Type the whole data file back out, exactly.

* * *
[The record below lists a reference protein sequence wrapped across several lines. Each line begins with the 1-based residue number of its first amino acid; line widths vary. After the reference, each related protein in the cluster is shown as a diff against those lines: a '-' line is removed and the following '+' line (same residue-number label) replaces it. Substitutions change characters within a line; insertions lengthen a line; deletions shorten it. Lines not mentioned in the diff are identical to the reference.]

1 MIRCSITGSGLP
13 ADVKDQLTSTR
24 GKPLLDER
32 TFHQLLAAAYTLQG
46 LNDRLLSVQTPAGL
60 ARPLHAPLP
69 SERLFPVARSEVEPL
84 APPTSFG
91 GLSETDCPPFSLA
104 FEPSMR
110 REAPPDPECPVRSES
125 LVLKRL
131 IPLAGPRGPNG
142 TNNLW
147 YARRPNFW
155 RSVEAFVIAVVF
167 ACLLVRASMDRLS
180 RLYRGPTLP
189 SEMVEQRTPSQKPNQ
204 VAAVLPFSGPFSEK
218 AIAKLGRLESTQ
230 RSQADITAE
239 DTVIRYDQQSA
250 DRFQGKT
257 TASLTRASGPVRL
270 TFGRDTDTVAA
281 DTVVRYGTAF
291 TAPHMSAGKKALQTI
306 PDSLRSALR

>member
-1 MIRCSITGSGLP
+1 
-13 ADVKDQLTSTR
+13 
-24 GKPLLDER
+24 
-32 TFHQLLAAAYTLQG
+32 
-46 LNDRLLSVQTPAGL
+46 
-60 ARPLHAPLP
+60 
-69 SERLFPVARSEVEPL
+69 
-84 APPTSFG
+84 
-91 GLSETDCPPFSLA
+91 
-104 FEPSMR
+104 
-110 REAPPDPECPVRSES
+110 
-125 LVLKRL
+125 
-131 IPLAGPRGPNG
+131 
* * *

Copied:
[The record below lists a reference protein sequence wrapped across several lines. Each line begins with the 1-based residue number of its first amino acid; line widths vary. After the reference, each related protein in the cluster is shown as a diff against those lines: a '-' line is removed and the following '+' line (same residue-number label) replaces it. Substitutions change characters within a line; insertions lengthen a line; deletions shorten it. Lines not mentioned in the diff are identical to the reference.]

1 MIRCSITGSGLP
13 ADVKDQLTSTR
24 GKPLLDER
32 TFHQLLAAAYTLQG
46 LNDRLLSVQTPAGL
60 ARPLHAPLP
69 SERLFPVARSEVEPL
84 APPTSFG
91 GLSETDCPPFSLA
104 FEPSMR
110 REAPPDPECPVRSES
125 LVLKRL
131 IPLAGPRGPNG
142 TNNLW
147 YARRPNFW
155 RSVEAFVIAVVF
167 ACLLVRASMDRLS
180 RLYRGPTLP
189 SEMVEQRTPSQKPNQ
204 VAAVLPFSGPFSEK
218 AIAKLGRLESTQ
230 RSQADITAE
239 DTVIRYDQQSA
250 DRFQGKT
257 TASLTRASGPVRL
270 TFGRDTDTVAA
281 DTVVRYGTAF
291 TAPHMSAGKKALQTI
306 PDSLRSALR

>member
-1 MIRCSITGSGLP
+1 
-13 ADVKDQLTSTR
+13 
-24 GKPLLDER
+24 
-32 TFHQLLAAAYTLQG
+32 
-46 LNDRLLSVQTPAGL
+46 
-60 ARPLHAPLP
+60 
-69 SERLFPVARSEVEPL
+69 
-84 APPTSFG
+84 
-91 GLSETDCPPFSLA
+91 
-104 FEPSMR
+104 
-110 REAPPDPECPVRSES
+110 
-125 LVLKRL
+125 
-131 IPLAGPRGPNG
+131 